In my nearly twenty years reporting on Americana Christianity, I’ve observed a growing number of Christians becoming weary with the institutional church playing politics and amassing wealth instead of issuing a prophetic voice on social issues. When bestselling Christian pastors waffle on issues like marriage equality and even progressive emergent church gatherings continue to be led by white males who self-identify as straight, an increasing number of people choose to leave behind a faith that no longer speaks to them.
The statistics from the Pew Forum on Religion & Public Life reflect this shift where one-fifth of the U.S. public – and a third of adults under 30 – are religiously unaffiliated. Within this group, only four percent currently identify as atheist or agnostic though an overwhelming 88 percent say they are not looking for a religion. Those hawking their wares on the Christian author/speaker circuit may promote a kind of Christianity beyond religion that promises to create an insurrection where love wins. But these nones will not be lured back. Like Elvis, they’ve left the building.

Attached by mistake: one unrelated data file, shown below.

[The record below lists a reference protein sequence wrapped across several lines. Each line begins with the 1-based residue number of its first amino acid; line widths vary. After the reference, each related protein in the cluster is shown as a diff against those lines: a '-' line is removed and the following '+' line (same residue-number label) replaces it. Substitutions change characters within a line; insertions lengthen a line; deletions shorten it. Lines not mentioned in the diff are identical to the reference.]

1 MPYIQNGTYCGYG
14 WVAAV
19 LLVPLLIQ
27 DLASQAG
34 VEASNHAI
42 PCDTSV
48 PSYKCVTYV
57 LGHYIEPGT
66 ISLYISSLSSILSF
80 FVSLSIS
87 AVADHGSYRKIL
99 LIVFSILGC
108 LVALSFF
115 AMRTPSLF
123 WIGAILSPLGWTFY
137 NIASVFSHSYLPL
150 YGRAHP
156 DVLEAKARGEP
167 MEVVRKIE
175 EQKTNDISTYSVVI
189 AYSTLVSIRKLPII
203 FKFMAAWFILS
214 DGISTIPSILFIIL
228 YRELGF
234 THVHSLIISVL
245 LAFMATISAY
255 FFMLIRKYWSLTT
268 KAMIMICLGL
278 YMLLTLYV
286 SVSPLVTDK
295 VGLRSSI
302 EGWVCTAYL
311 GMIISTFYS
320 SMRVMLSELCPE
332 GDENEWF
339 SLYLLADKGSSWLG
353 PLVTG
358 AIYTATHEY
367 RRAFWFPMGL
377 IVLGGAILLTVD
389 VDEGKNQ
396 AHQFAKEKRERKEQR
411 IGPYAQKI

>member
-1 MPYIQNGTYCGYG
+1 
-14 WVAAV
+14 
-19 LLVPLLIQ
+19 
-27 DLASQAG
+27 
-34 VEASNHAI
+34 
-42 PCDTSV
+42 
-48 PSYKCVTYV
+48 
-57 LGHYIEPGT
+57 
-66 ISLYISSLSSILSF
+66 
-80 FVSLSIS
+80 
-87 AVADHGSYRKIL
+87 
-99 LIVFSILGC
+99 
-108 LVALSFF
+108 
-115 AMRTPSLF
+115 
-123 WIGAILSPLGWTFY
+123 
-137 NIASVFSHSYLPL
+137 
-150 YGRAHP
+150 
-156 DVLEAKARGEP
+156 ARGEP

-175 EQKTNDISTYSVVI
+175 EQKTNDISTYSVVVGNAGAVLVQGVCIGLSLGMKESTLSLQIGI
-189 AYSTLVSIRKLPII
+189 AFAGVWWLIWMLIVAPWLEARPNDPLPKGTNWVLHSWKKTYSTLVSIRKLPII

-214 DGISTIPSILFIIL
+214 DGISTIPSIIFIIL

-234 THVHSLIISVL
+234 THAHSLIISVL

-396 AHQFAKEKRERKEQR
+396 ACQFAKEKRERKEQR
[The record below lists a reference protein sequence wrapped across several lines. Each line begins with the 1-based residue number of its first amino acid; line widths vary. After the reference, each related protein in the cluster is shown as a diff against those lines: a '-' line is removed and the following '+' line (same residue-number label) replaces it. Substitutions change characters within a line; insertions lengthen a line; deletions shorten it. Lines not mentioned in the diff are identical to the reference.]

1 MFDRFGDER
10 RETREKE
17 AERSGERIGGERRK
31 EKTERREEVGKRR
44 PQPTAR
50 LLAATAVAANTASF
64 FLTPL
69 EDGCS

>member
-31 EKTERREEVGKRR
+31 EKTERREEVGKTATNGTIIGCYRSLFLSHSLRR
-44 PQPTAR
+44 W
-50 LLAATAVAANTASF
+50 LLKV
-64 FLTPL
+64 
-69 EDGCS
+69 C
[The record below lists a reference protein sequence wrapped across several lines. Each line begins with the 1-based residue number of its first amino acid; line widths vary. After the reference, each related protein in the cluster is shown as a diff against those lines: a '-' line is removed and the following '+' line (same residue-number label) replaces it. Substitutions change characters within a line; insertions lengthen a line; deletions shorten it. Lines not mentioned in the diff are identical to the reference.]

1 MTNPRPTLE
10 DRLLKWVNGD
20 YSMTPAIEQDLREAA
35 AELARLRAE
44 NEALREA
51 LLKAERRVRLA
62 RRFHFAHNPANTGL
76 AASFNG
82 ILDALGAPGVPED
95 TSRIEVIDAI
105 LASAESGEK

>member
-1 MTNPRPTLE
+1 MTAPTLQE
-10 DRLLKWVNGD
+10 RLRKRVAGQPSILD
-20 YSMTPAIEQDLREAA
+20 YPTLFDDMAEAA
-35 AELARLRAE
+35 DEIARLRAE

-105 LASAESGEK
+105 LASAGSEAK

Since the Clergy Project established an online presence in 2011, this confidential resource for active and former clergy who no longer hold supernatural beliefs has grown from 52 to 470 members. Presently 80 percent or their members are based in the United States with the majority of these ex-clergy coming from evangelical and pentecostal traditions. While filming Refusing My Religion, a documentary about these religious leaders who’ve lost their faith and become atheist activists, co-directors Michael Dorian and Marc Levine documented a grassroots-level development of “godless congregations” (based on a Christian model) to provide people who’ve left religion with the “sense of community” they miss once they leave their churches.
Written By: Becky Garrisoncontinue to source article at washingtonpost.com